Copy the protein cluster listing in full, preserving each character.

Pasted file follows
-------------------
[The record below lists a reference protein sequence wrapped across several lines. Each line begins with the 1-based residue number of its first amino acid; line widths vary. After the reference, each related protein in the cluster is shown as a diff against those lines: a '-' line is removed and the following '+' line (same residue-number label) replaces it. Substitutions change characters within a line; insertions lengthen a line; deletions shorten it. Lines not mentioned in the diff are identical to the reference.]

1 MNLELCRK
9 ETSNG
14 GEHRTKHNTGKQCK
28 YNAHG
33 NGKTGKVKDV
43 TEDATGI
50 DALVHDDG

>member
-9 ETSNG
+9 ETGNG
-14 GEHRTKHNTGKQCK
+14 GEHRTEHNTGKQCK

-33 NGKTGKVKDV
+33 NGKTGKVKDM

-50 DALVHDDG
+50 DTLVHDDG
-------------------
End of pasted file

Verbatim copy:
[The record below lists a reference protein sequence wrapped across several lines. Each line begins with the 1-based residue number of its first amino acid; line widths vary. After the reference, each related protein in the cluster is shown as a diff against those lines: a '-' line is removed and the following '+' line (same residue-number label) replaces it. Substitutions change characters within a line; insertions lengthen a line; deletions shorten it. Lines not mentioned in the diff are identical to the reference.]

1 MNLELCRK
9 ETSNG
14 GEHRTKHNTGKQCK
28 YNAHG
33 NGKTGKVKDV
43 TEDATGI
50 DALVHDDG

>member
-9 ETSNG
+9 ETGNG
-14 GEHRTKHNTGKQCK
+14 GEHRTEHNTGKQCK

-33 NGKTGKVKDV
+33 NGKTGKVKDM

-50 DALVHDDG
+50 DTLVHDDG